# Tell me what integrals are

1. Oct 23, 2005

### suspenc3

Hi, my physics teacher has recently started putting integrals into all of his examples and notes, but we havent gotten to integrals in calculus yet.

Could anyone basically tell me what integrals are,. and what they are for

2. Oct 24, 2005

### *melinda*

hi,

The same thing also happened to me when I took physics and calculus concurrently. This is an oversimplification, but hopefully it will enough for now.

There are two types of integration; definite and indefinite.

Indefinite integration (also known as anti-differentiation) does exactly what its name implies.

Say you have a function and take its derivative. If you integrate the derivative, you will get the original function back. For example:

$$y = x^2$$

$$\frac {dy} {dx} = 2x$$

$$\int 2x \,dx = x^2 + c$$

where c is an arbitrary constant.

Definite integration is often used to find area. If you have a geometric shape, you can use formulas to find area.

But say you have the above function, $y = x^2$, and you would like to know the area of the region bound between the x-axis and the curve, between the points x = 0, and x = 1.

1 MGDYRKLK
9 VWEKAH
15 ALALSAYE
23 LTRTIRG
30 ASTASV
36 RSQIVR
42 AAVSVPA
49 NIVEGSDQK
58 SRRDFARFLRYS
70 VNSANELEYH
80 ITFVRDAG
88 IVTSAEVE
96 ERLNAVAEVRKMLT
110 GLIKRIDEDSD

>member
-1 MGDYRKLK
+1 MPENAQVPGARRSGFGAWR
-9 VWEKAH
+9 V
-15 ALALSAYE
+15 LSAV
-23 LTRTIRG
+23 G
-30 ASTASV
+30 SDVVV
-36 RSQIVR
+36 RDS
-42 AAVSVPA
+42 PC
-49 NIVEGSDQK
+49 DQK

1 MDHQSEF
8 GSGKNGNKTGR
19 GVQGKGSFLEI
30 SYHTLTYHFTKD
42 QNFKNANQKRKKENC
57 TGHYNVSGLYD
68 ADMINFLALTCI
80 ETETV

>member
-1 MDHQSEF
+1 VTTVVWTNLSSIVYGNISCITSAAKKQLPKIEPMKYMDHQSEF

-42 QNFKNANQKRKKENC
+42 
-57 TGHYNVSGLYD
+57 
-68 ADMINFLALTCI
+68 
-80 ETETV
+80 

You can exactly determine this area by evaluating a definite integral.

One of the many uses of this in physics is to determine the work done by a variable force. Anyway, that’s where I first saw integration.

Last edited: Oct 24, 2005
3. Oct 24, 2005

### Diane_

That's excellent, Melinda! :) Just a small addendum - think of integration as breaking something up into a very large number of very small bits and adding the results together. For instance, in the case Melinda cited, a variable force - let's say you're trying to figure out how much work gravity does on an object falling from a certain height. Well, that's easy - work is force times distance, so you just multiply the weight of the object by the distance it falls, and boom. No pun intended.

However, suppose the height is so great that gravity can't be treated as a constant - what do you do then? What you might do is break it up - say, figure out what happens for the first quarter of the fall assuming gravity is constant, then refigure gravity and do it for the next quarter, and so on until you get it to the ground. Then you add up the four pieces.

That'll certainly be better than if you took it all at once, but it's still only an approximation. How do you know if the approximation is good enough? Clearly (and this can and should be proved), the smaller the pieces you take, the better your approximation will be. It seems reasonable to suppose that, if you could take an infinite number of pieces and add them all together, there would be no error. This is what integration does, in concept anyway - break the distance into infinitesimal pieces and add the results all together. Any time you have a situation where you're trying to figure the effects of something which varies over a range with which you're concerned, be it distance or time or anything else, integration is the primary tool for analysis.